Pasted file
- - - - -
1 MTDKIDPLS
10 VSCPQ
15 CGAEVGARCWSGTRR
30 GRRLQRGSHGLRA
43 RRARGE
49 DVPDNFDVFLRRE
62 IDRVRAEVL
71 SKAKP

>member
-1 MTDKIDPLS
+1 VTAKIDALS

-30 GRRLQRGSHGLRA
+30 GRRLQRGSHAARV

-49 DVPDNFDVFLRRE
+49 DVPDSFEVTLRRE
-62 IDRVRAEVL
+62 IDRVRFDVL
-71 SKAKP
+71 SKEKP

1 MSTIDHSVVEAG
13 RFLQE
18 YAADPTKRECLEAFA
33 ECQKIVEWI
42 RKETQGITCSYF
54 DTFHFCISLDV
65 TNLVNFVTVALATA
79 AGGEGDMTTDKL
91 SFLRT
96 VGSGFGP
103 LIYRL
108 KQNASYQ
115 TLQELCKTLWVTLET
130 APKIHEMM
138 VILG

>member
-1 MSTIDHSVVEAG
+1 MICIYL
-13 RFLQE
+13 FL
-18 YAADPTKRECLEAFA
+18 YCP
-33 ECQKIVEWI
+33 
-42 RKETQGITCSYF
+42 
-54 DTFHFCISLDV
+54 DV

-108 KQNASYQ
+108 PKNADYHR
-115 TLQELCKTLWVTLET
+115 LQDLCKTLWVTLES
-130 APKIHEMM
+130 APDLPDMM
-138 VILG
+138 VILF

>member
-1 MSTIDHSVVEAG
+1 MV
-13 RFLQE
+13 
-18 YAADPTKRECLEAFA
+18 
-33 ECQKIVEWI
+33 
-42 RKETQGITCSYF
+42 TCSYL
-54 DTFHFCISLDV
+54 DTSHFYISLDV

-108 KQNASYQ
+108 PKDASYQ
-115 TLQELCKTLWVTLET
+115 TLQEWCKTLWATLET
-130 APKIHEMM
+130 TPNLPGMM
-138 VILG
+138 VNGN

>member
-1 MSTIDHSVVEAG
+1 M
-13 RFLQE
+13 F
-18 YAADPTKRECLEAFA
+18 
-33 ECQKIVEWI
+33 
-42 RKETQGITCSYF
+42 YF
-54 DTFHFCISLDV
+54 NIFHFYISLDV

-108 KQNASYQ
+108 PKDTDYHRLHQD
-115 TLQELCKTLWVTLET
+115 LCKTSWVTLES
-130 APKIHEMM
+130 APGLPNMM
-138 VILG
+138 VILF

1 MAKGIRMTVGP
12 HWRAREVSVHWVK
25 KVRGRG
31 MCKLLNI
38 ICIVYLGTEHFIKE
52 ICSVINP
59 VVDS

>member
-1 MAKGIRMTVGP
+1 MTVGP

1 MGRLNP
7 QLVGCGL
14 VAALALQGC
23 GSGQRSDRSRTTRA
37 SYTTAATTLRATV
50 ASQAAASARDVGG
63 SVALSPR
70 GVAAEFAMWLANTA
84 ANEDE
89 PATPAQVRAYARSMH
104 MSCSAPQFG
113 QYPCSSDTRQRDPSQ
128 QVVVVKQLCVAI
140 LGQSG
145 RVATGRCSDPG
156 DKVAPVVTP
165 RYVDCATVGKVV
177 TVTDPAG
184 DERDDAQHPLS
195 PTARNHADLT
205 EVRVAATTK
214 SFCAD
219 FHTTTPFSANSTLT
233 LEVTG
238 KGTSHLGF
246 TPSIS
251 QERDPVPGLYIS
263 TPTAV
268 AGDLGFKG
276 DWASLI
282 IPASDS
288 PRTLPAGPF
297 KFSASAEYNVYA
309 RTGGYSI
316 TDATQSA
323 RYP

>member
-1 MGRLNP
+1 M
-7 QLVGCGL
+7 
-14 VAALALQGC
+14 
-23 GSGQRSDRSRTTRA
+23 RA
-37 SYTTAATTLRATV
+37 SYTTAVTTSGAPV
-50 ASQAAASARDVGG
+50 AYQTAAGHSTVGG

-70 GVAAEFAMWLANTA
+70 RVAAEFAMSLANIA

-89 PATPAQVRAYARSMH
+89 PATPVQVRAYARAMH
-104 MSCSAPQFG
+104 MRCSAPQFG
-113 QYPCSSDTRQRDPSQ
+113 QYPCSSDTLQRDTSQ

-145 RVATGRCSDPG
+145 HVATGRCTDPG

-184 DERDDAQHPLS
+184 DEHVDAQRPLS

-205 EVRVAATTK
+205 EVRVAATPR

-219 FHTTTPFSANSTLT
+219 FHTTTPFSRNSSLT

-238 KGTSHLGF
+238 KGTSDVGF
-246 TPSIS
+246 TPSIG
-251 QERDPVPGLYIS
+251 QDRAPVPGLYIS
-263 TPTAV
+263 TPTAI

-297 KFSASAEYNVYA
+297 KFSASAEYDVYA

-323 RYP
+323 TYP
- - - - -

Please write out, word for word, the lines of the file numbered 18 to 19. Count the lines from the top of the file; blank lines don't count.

-71 SKAKP
+71 SKEKP